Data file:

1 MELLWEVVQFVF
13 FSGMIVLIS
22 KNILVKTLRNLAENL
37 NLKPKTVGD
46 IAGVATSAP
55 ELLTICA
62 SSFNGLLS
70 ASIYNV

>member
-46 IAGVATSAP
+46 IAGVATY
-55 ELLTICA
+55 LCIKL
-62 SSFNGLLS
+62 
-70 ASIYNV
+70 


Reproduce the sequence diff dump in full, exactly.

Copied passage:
1 MELLWEVVQFVF
13 FSGMIVLIS
22 KNILVKTLRNLAENL
37 NLKPKTVGD
46 IAGVATSAP
55 ELLTICA
62 SSFNGLLS
70 ASIYNV

>member
-46 IAGVATSAP
+46 IAGVATY
-55 ELLTICA
+55 LCIKL
-62 SSFNGLLS
+62 
-70 ASIYNV
+70 